Alternatively, the cartoony, bright, and simple artistic style with which the content of the sequence is communicated may lead the reader to have an emotional response of lightheartedness rather than disgust. This emotional response, in turn, may affect the reader’s imaginative engagement (that is, she may imagine the movement/sound of the phlegm in a cartoony style) and, thereby, her enactment of closure will be affected by her emotional response. For example, she may imagine the phlegm as moving at a cartoonishly slow speed through the air toward the police officers’ guns and, thus, she will understand the coherence of the storyworld differently than if her emotional response had been that of disgust. A reader may also infer and imagine the events communicated by this sequence without any resultant emotional response, however. Emotions may arise as a result of the enactment of closure (or inference or imagination alone), but closure does not necessarily involve an emotional response from readers.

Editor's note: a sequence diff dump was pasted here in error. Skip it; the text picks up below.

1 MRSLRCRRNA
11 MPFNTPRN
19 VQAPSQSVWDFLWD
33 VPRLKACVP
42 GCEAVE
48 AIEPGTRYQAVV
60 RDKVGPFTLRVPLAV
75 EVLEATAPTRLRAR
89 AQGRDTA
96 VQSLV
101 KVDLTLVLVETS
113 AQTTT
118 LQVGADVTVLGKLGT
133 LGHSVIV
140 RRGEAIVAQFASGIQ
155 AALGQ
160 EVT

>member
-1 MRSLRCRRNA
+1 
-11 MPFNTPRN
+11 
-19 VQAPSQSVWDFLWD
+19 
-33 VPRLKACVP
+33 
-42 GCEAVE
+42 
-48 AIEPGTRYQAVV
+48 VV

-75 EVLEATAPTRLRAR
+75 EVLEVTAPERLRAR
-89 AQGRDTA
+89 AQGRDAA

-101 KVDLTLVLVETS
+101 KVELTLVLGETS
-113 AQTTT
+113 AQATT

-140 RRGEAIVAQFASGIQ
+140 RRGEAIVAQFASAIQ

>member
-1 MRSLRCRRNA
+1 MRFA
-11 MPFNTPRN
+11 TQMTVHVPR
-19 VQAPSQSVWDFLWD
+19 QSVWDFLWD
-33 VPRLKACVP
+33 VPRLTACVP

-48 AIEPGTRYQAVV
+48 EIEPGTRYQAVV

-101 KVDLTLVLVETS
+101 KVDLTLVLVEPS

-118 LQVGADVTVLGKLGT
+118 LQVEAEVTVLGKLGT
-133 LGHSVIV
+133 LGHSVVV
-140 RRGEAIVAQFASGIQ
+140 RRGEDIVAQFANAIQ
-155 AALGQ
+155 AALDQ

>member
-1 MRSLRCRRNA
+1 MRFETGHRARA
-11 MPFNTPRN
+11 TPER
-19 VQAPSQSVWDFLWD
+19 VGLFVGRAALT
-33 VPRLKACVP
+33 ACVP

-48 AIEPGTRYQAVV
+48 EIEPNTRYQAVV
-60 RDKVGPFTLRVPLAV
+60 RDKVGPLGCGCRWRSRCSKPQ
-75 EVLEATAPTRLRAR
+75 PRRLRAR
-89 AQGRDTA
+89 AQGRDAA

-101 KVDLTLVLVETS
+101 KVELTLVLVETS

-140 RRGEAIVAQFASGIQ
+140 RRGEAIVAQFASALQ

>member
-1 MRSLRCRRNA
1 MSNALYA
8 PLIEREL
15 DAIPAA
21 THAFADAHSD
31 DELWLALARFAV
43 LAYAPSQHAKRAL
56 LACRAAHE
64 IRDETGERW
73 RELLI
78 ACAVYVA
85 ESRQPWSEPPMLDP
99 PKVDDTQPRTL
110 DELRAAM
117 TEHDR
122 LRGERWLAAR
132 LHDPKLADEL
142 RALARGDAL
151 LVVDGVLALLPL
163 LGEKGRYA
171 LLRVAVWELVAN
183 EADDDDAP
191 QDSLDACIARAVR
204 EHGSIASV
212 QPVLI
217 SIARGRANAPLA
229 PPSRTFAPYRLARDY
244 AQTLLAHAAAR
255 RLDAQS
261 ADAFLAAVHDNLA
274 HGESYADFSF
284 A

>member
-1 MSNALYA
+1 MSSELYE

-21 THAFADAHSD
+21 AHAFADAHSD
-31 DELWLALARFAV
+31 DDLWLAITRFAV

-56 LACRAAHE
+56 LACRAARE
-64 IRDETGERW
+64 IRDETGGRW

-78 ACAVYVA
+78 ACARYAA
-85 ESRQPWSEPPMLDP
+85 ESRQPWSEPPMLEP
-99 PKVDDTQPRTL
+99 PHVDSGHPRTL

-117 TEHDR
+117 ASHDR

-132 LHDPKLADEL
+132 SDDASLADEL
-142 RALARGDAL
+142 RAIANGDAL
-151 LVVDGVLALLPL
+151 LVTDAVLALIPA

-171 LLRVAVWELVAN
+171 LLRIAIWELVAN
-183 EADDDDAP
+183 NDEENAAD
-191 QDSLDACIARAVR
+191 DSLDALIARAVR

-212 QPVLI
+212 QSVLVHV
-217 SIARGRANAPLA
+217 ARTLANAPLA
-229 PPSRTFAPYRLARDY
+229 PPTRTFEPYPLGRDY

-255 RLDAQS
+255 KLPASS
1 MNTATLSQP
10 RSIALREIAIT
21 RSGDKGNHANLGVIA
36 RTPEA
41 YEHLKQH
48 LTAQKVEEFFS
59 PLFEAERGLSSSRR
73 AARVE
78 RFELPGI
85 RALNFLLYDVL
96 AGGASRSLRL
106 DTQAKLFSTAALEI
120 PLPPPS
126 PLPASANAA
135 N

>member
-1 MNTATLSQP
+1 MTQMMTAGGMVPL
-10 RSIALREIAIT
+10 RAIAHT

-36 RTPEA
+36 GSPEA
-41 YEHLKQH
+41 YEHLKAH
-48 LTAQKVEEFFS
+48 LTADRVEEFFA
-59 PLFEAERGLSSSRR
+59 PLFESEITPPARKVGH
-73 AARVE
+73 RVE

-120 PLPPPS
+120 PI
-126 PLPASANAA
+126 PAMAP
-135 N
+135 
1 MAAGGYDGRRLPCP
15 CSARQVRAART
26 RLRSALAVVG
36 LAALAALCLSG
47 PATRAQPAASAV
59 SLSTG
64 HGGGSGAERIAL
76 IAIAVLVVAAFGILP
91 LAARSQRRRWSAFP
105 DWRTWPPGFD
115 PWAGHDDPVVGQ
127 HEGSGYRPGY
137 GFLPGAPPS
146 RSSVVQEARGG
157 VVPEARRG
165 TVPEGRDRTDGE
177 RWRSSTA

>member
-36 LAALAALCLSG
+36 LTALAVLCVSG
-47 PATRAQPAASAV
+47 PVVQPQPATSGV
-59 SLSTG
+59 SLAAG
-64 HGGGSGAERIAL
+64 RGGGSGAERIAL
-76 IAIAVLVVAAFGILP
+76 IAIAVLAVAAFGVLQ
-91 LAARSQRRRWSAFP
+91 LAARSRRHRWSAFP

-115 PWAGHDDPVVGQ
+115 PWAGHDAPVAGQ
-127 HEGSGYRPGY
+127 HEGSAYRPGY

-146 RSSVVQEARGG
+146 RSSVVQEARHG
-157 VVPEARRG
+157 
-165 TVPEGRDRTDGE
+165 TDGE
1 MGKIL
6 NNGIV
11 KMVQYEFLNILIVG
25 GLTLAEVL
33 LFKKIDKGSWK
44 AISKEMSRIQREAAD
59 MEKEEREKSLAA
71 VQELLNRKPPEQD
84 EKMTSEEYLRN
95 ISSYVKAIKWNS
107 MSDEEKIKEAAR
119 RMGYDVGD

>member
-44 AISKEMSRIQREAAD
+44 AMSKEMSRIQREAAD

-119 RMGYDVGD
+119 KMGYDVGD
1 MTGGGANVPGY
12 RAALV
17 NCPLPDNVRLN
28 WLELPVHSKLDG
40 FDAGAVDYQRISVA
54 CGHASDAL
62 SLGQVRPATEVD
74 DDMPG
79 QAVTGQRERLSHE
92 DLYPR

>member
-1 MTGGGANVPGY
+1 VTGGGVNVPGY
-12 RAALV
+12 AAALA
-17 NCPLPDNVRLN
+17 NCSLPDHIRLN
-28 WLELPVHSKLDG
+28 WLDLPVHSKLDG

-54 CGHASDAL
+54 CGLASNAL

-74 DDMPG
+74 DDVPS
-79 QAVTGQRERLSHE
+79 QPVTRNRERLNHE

Closure is not a hermeneutically unconstrained process, and appropriate interpretations of a given work may fall within a potentially narrow range of appropriate meanings. The constraint of closure arises because panels in comics function as “attention units” and “windows” into the world of the narrative (Cohn, Visual Language 58). As Cohn explains,